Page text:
Every Age, Same Page: Training Your Team

Every Age, Same Page: Training Your Team

This Article is from our Every Age, Same Page series

Few would argue against the need to train staff and leaders. The question is not should we train, but how should we train. Many churches and organizations follow a template put in place long before the current leadership arrived. Generally, that’s because the process in place has worked before and continues to do the job. But is what you have now the best option? Are you optimizing your training and leadership processes? Let’s take a look at some ways we can ensure we are training our staff and key leadership for optimal results.

If You Can Email It, Don’t Call a Meeting.

When it comes to training, people attend with the expectation that what will take place is critical. If they leave the meeting with a handout or information that could have easily been emailed, they will feel their time was not well used. Think through your training content. Is there something that requires attending the meeting? Are you merely passing on information? Here are a few ways you can ensure the meeting is beyond email level: [bctt tweet=”When it comes to training, people attend with the expectation that what will take place is critical. If they leave the meeting with a handout or information that could have easily been emailed, they will feel their time was not well used. ” username=”ChrisSwain73″]

Let People Share Stories

Sure, you could type up a story and email it out but hearing someone whose life has been impacted will always provide a meaningful experience people are glad they didn’t miss.
  • Provide Q&A or talk-back time. Getting attendees involved in the conversation creates a dialogue that can’t be replicated through email or text.
  • Create interaction. Back and forth training exercises are always more effective than a talking head or lecture. Implement ways people can remain engaged throughout the training.
  • Pray together. Allow a time for people to pray and be prayed for. Prayer is something that cannot be emulated in a digital communication world.

Schedule Training When People Are Most Able to Attend.

Think of all the times you led or participated in a training that was wedged into a super busy schedule. I remember a time when we did most of our training on Sunday evening after groups, worship, evening groups, and evening worship. Talked about tired! Try to schedule your training when it won’t be an extra strain on an already busy schedule.

Think About Whole Families When Scheduling Training

Sometimes you schedule training because your group isn’t busy, but what about their family? Perhaps a perfect time to train parents is a terrible time for their children. Maybe your training one week (missions leaders) doesn’t seem too bad, but the following week there is a Sunday school leader training where many of the same people will need to be available. Or what about events scheduled for some members of the family like a D-Now or Student Camp runs along the same time-frame as training for parents. Just because it doesn’t involve your group directly doesn’t mean it doesn’t impact families a whole. Think holistically when making your training plans.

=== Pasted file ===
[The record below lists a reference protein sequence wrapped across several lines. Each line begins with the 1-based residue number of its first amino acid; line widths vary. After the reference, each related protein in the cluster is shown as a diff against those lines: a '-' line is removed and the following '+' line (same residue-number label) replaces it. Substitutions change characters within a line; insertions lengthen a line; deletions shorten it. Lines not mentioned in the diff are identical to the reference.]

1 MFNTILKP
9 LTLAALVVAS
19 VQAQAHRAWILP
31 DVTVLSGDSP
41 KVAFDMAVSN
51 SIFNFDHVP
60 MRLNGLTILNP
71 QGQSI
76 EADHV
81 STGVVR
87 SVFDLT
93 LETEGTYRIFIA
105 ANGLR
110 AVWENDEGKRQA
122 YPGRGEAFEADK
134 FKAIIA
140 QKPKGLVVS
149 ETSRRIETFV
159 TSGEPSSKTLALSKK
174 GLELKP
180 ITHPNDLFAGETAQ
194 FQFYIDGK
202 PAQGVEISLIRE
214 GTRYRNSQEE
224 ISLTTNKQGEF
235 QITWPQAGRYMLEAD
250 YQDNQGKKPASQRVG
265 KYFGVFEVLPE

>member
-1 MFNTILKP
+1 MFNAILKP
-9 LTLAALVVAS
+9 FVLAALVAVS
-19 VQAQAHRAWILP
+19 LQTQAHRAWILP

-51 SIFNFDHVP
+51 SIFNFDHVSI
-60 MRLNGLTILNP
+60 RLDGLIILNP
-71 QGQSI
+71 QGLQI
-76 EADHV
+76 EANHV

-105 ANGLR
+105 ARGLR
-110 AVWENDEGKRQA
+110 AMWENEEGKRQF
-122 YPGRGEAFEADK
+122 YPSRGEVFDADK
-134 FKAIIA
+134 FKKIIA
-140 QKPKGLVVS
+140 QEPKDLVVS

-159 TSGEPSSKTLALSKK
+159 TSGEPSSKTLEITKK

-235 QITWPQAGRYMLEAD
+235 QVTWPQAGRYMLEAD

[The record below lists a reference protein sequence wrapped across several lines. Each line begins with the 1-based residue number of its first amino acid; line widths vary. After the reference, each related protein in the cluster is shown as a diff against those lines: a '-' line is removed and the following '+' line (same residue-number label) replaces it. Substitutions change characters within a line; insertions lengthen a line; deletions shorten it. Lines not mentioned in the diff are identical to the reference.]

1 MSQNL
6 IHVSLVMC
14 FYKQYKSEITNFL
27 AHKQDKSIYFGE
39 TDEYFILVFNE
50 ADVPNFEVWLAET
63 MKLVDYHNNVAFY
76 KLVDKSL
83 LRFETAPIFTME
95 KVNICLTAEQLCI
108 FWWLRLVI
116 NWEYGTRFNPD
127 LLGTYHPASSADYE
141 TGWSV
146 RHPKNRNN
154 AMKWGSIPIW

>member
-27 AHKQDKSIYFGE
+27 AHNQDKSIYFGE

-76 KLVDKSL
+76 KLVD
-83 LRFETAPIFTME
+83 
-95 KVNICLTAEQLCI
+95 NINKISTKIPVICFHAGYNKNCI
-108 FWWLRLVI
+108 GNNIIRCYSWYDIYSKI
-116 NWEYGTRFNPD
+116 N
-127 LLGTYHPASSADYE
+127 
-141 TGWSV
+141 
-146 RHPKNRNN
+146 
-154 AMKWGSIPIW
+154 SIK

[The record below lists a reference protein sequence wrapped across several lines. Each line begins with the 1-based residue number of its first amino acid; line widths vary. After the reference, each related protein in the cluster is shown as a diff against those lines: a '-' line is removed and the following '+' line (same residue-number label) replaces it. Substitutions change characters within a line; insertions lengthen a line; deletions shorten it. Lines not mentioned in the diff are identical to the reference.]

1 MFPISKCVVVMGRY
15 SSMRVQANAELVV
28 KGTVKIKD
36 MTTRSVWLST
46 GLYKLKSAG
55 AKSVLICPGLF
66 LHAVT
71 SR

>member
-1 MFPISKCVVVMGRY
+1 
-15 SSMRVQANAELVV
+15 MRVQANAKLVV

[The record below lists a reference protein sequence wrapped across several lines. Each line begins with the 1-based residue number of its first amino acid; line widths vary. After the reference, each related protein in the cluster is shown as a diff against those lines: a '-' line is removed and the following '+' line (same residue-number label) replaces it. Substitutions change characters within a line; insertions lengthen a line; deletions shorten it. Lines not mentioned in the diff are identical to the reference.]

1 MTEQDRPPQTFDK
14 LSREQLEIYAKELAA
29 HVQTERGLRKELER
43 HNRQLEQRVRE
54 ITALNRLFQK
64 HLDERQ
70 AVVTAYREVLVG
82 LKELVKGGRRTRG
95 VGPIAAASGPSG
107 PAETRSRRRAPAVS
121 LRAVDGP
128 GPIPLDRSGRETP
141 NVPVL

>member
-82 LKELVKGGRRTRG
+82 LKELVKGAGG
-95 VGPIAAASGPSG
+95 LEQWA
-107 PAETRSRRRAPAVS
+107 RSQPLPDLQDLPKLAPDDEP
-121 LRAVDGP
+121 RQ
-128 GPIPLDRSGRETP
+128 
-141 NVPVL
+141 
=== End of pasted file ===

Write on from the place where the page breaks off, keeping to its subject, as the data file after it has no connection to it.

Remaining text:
Celebrate the Win Every Time You Train

Whether you have someone share how they grew their Sunday school or small group class or a story of someone sharing the Gospel, celebrate wins every time you meet. And try to let others be the ones celebrating. That way you aren’t creating a false narrative that you, personally are always winning. These celebrations also communicate the mission of the church and help people see that others just like them are doing the things you would like to see take place.

Leave People With Practical Next Steps Every Time You Train

People should never leave a training unsure of what to do next. Likewise, they shouldn’t leave wondering why the training took place at all. This means you will want to ensure that people are gathered with a purpose and they know what comes next when the training is complete. It could be as simple as a few steps to help make their small group better, or a gauge for spiritual growth. Regardless of the steps, make sure you provide some. Whether you’re leading a team of staff or volunteers, these tips can be helpful to train your people. Training is critical to good leadership, but doing it more effectively can ensure you get the most buy-in possible. Getting every age on the same page in your church not only requires us to think about families and the effectiveness of what we do, but also the outcomes of our training process. By making consistent adjustments and thinking of everyone, you can maximize your training and equip your people well.